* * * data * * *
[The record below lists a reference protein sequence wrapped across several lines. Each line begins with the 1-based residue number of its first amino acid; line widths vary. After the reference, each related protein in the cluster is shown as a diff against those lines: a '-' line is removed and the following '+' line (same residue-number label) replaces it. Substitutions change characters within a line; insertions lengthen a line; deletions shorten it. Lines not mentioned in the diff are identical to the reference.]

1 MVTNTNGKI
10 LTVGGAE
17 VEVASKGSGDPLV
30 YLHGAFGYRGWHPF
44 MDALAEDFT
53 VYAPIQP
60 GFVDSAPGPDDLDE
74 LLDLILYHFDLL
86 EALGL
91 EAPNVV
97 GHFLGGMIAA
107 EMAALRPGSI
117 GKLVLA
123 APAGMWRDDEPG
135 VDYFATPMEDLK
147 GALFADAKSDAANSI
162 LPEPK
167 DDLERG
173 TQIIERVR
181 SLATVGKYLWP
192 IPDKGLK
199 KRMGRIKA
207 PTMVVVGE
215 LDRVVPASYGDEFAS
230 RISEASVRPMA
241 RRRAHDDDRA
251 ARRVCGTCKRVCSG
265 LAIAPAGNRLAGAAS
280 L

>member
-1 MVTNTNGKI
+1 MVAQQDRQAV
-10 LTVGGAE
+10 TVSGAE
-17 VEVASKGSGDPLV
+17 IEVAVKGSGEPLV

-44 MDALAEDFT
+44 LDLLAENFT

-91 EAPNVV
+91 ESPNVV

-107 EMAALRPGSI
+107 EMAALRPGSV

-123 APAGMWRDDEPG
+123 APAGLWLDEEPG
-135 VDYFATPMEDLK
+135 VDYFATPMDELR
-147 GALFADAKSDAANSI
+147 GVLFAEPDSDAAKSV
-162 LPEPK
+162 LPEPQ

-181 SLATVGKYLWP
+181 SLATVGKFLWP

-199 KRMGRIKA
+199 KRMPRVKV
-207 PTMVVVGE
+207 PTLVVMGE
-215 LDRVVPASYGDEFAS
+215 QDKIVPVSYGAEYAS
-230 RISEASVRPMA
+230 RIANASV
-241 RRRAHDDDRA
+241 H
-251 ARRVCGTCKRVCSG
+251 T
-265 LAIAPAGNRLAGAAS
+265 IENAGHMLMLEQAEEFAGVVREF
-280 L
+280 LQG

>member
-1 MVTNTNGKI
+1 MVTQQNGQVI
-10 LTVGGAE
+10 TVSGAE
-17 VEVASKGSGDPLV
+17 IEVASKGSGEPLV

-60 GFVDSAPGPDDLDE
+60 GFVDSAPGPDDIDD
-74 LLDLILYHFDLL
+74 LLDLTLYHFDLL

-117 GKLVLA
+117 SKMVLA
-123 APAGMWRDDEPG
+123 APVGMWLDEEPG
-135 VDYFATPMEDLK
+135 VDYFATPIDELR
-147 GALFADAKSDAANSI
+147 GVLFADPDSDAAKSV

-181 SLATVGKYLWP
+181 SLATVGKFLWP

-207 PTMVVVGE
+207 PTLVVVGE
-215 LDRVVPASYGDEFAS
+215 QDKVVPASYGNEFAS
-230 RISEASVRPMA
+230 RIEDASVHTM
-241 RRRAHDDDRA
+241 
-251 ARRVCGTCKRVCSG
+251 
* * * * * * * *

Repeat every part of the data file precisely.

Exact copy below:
[The record below lists a reference protein sequence wrapped across several lines. Each line begins with the 1-based residue number of its first amino acid; line widths vary. After the reference, each related protein in the cluster is shown as a diff against those lines: a '-' line is removed and the following '+' line (same residue-number label) replaces it. Substitutions change characters within a line; insertions lengthen a line; deletions shorten it. Lines not mentioned in the diff are identical to the reference.]

1 MVTNTNGKI
10 LTVGGAE
17 VEVASKGSGDPLV
30 YLHGAFGYRGWHPF
44 MDALAEDFT
53 VYAPIQP
60 GFVDSAPGPDDLDE
74 LLDLILYHFDLL
86 EALGL
91 EAPNVV
97 GHFLGGMIAA
107 EMAALRPGSI
117 GKLVLA
123 APAGMWRDDEPG
135 VDYFATPMEDLK
147 GALFADAKSDAANSI
162 LPEPK
167 DDLERG
173 TQIIERVR
181 SLATVGKYLWP
192 IPDKGLK
199 KRMGRIKA
207 PTMVVVGE
215 LDRVVPASYGDEFAS
230 RISEASVRPMA
241 RRRAHDDDRA
251 ARRVCGTCKRVCSG
265 LAIAPAGNRLAGAAS
280 L

>member
-1 MVTNTNGKI
+1 MVAQQDRQAV
-10 LTVGGAE
+10 TVSGAE
-17 VEVASKGSGDPLV
+17 IEVAVKGSGEPLV

-44 MDALAEDFT
+44 LDLLAENFT

-91 EAPNVV
+91 ESPNVV

-107 EMAALRPGSI
+107 EMAALRPGSV

-123 APAGMWRDDEPG
+123 APAGLWLDEEPG
-135 VDYFATPMEDLK
+135 VDYFATPMDELR
-147 GALFADAKSDAANSI
+147 GVLFAEPDSDAAKSV
-162 LPEPK
+162 LPEPQ

-181 SLATVGKYLWP
+181 SLATVGKFLWP

-199 KRMGRIKA
+199 KRMPRVKV
-207 PTMVVVGE
+207 PTLVVMGE
-215 LDRVVPASYGDEFAS
+215 QDKIVPVSYGAEYAS
-230 RISEASVRPMA
+230 RIANASV
-241 RRRAHDDDRA
+241 H
-251 ARRVCGTCKRVCSG
+251 T
-265 LAIAPAGNRLAGAAS
+265 IENAGHMLMLEQAEEFAGVVREF
-280 L
+280 LQG

>member
-1 MVTNTNGKI
+1 MVTQQNGQVI
-10 LTVGGAE
+10 TVSGAE
-17 VEVASKGSGDPLV
+17 IEVASKGSGEPLV

-60 GFVDSAPGPDDLDE
+60 GFVDSAPGPDDIDD
-74 LLDLILYHFDLL
+74 LLDLTLYHFDLL

-117 GKLVLA
+117 SKMVLA
-123 APAGMWRDDEPG
+123 APVGMWLDEEPG
-135 VDYFATPMEDLK
+135 VDYFATPIDELR
-147 GALFADAKSDAANSI
+147 GVLFADPDSDAAKSV

-181 SLATVGKYLWP
+181 SLATVGKFLWP

-207 PTMVVVGE
+207 PTLVVVGE
-215 LDRVVPASYGDEFAS
+215 QDKVVPASYGNEFAS
-230 RISEASVRPMA
+230 RIEDASVHTM
-241 RRRAHDDDRA
+241 
-251 ARRVCGTCKRVCSG
+251 